By Carli Friedman, CQL Director of Research
A person’s quality of life is impacted by many things, ranging from their individual attributes to organizational, environmental, and systemic factors. The services and supports people with intellectual and developmental disabilities (IDD) receive can either improve or hinder their quality of life. For example, through our research, we’ve found the type of setting a person with IDD lives in significantly impacts their personal outcomes.
While it is established that organizational factors affect people’s quality of life, no research has directly explored how the quality of human service providers impacts people with IDD’s personal outcomes. For these reasons, the aim of this study conducted by CQL | The Council on Quality and Leadership was to examine the relationship between human service provider quality and the quality of life – personal outcomes – of people with IDD. To do so, we analyzed Basic Assurances® data about provider quality and Personal Outcome Measures® data about people with IDD’s personal outcomes. The data came from 2,900 people with IDD supported by 331 different human service providers. (We controlled for: age; communication method; decision-making authority; gender; race; complex support needs; residence type; provider size; provider geographic region; and, provider service options.)
We found that the better the quality of their human service provider, the better quality of life people with IDD had, regardless of their or their providers’ demographics (see figure below). For example, controlling for all demographics, a person with IDD supported by a provider that had 40 Basic Assurances® indicators present (out of a possible 92) had 8.8 personal outcomes present (out of a possible 21). In contrast, a person with IDD supported by a provider that had 80 Basic Assurances® indicators present had 12.3 personal outcomes present.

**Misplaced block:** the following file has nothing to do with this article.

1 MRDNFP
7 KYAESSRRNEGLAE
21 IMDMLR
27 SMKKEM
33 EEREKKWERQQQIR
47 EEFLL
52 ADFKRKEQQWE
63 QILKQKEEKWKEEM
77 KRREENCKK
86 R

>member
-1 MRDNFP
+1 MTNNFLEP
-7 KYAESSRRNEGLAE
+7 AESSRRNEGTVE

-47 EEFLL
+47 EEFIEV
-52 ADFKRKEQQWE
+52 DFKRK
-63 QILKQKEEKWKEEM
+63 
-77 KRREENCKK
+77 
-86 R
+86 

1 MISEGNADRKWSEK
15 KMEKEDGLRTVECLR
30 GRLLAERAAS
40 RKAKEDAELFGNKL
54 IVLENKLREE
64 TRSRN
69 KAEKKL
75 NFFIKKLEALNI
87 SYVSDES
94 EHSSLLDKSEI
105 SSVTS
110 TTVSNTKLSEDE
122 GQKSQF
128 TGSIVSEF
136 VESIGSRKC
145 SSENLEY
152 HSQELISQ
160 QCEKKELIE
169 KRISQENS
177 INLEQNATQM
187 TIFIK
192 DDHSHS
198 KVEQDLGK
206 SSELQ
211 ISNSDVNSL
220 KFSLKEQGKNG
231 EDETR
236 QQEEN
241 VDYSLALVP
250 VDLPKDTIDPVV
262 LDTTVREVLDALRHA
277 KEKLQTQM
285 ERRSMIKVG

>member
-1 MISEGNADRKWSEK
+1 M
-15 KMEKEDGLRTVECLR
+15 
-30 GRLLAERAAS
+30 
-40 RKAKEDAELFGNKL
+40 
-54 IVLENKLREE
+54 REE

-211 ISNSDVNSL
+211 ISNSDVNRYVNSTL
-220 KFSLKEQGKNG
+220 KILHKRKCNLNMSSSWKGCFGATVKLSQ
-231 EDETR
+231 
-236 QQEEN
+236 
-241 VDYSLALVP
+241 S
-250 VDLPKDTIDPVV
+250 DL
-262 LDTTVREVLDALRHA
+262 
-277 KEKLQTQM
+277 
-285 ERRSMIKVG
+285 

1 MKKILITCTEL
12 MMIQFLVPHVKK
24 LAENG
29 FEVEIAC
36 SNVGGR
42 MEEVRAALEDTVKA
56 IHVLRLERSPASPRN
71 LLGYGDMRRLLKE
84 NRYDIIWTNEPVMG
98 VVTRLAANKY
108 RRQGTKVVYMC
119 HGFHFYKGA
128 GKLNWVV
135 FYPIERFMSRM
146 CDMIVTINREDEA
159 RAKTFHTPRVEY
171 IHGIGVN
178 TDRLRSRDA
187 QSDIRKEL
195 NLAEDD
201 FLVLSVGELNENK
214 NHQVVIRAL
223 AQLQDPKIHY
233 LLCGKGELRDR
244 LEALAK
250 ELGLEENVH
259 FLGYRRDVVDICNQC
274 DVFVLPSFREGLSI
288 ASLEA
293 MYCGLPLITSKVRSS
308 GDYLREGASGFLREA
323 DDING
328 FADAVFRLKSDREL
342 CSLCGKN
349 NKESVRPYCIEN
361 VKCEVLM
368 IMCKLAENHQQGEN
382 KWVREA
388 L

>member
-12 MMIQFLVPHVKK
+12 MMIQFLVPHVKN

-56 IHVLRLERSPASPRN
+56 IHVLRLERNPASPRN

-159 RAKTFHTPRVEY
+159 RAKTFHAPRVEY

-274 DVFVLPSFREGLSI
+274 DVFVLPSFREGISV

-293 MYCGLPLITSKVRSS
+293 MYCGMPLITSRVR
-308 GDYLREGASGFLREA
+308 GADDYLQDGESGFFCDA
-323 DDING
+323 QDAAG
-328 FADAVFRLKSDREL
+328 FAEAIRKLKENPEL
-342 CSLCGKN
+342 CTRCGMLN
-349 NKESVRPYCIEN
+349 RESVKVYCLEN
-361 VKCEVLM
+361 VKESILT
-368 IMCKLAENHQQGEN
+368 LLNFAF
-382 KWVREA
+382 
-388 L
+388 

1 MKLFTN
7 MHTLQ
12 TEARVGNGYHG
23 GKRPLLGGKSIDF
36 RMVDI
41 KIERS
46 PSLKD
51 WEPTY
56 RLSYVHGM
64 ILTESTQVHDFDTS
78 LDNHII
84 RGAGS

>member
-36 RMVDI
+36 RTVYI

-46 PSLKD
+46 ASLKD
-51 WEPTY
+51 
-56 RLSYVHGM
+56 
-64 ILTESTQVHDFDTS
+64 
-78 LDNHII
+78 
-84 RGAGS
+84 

The Impact of Provider Quality on Personal Outcomes
“People with IDD face a number of disparities in quality of life compared to other populations, largely due to systemic inequities and social determinants of health. In this study we found people with IDD who were served by higher quality providers had significantly more personal outcomes present, regardless of their demographics or complex support needs. While quality improvement initiatives may require a significant investment of both time and financial resources from providers, our findings suggest the efforts translate to improved personal outcomes among people with IDD. The quality of life of people with IDD demands quality person-centered services and supports. The ultimate goal of service providers should be improvement of quality of life among those they support” (Friedman, 2021).